The purpose of an Executive Pastor

This is probably the clearest I’ve got it so far, and I’ve been thinking about this for a while. The purpose of an Executive Pastor is to:

  1. Help the Team Leader ‘lead’.
  2. Support the Team as it ‘teams’.
  3. Keep gospel work absolutely central.

If an Executive Pastor plays a special role for the church, it is primarily helping the Senior Pastor as they “lead”. And right there you have to stop, because every SP is different with different skills, strengths, weaknesses and tendencies. As such, a good EP will “shadow” their SP and try to take on whatever takes up most of their SP’s energy. Thus no two EPs will be the same. (That said, some common EP responsibilities are; facilities oversight and management, strategic planning, resource management, financial management, policies, insurance, legal, IT, communications, calendar oversight, vendor relations, fundraising, etc.)

But the SP is not the only thing they help manage. The EP plays an important role in keeping the SP’s team to keep on being a team, to keep being on track. Again, since each SP and each Team is different, this will look like various things. One common aspect is to see what’s sapping the team’s energy most and trying to put things in place to offset that. (E.g. If all your team is exhausting themselves with IT issues, don’t wait for them all to fix it themselves, get someone to come in and help everyone. If they’re all struggling to keep organised, develop a system that will help them not hinder them.)

However, the last aspect of an EP’s role is the most important. It’s keeping the gospel work as the priority while they do the things around it. I’ve heard stories of Church Managers who have crippled their church staff with red-tape, policies and procedures to such an extent that the staff do less people work… they all become servants of the EP. But that’s the wrong way around. The EP is always a servant of the gospel and a slave of the team.

A great picture of this is Stephen in Acts 6. The Apostles can’t keep up with the logistic activity of food distribution, so to keep focused on gospel work and prayer they appoint people like Stephen… who then goes and preaches, gets arrested and martyred. Now that’s a good EP!

Aside: When is it an Executive Pastor, General Manager, Administrative Leader, etc?
We’ve made the decision that a large part of my responsibilities is to prayerfully pastor people and speak into pastoral situations in an executive (high-level) manner. I’d suggest that if an Exec Pastor is not preaching or playing a key role in high-level pastoral decisions, they might be better titled “General Manager” or “Executive Director”.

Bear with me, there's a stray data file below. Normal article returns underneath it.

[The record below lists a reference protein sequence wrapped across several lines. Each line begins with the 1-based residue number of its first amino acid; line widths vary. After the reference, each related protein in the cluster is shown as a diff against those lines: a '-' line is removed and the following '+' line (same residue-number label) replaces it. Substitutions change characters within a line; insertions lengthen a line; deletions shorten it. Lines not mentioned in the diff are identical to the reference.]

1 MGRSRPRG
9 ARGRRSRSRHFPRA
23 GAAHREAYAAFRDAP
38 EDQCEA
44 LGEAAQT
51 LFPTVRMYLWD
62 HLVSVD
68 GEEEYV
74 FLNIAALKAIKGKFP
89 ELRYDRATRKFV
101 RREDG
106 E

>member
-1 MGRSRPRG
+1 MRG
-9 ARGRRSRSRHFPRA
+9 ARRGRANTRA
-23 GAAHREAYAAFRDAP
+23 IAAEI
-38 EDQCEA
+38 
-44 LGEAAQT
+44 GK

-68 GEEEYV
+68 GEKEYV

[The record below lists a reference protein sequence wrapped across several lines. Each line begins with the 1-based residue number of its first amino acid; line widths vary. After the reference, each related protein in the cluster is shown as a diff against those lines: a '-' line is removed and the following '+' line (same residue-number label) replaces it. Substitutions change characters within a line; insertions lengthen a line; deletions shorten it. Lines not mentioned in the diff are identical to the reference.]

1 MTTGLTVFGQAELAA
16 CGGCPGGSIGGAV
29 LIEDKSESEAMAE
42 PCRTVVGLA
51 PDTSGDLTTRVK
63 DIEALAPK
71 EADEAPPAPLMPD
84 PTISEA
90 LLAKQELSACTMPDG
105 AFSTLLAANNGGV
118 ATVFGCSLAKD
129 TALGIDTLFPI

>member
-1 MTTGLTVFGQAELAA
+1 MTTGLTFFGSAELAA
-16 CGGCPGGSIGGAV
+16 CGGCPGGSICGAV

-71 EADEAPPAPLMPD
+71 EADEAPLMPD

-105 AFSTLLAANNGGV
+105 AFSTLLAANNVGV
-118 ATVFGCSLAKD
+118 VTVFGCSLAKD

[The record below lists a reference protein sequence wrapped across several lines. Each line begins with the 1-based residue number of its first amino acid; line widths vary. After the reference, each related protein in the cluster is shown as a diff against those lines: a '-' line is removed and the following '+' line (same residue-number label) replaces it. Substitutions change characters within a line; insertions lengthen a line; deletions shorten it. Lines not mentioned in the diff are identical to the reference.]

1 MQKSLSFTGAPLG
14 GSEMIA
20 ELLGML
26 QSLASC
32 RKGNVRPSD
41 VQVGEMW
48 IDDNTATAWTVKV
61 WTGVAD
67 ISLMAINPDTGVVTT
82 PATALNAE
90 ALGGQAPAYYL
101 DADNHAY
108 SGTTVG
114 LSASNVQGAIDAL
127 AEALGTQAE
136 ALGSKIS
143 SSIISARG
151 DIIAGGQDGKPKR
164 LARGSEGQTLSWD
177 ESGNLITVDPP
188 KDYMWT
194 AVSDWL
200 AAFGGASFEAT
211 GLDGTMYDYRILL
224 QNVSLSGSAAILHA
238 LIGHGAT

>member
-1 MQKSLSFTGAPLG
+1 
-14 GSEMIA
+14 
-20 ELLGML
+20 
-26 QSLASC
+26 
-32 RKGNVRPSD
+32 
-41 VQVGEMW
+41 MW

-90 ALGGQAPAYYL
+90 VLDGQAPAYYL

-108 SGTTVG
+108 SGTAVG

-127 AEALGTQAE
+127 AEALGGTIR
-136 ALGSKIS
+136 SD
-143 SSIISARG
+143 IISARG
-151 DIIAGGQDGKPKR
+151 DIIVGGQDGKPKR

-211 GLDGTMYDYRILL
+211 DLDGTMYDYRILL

Reblog – Housework ministry

A church is a lot like a household (at least that’s one of the illustrations used the bible).

And a house needs a lot of work to work. Its not all fun and games, its not all dinners with friends or board games. It requires baking, shopping, cooking, cleaning, planning, dealing with unexpected issues.

I’m not saying these “church housework” things should become the focus – not at all. But they’re just as valuable as the focus things – because they exist for the sake of the focus things.

The danger is (on one hand) the person who says that these things aren’t important and should be ignored. And on the other hand, its a danger to say that these things need to be perfect, such that they become the focus.

I wonder how the people who express such extreemes run their own households? Maybe they’re just completely unaware of how much housework goes on for their little paradise to exist? Or maybe they never feel the housework is done “enough” to enjoy their household?

Facilities and facilitators need to know their place

I’m part of this crowd so I can say it. I spend about 80% of my time facilitating more gospel work. That means I build roads, equipment, and supply lines for the armies of gospel workers in our staff and in our church.
But a road to the wrong place is a waste of my efforts and ends up hindering, rather than helping, gospel work.
This is why facilitators, like me, need to know our place. We need to keep our team’s priorities our priorities. We need to give them the veto, the free ride, the non-kosher process, the work-around.
Because, we’re facilitators. We facilitate what they have decided they need to do.
We might offer advice and suggest problems with their plans, and how it’s going to make things hard for everyone else… (That’s our job too).
But in the end, the bloke shooting the rifle has a better idea where the enemy is that the bloke up in HQ. Support him, feed him, and for the gospel’s sake, listen to him!!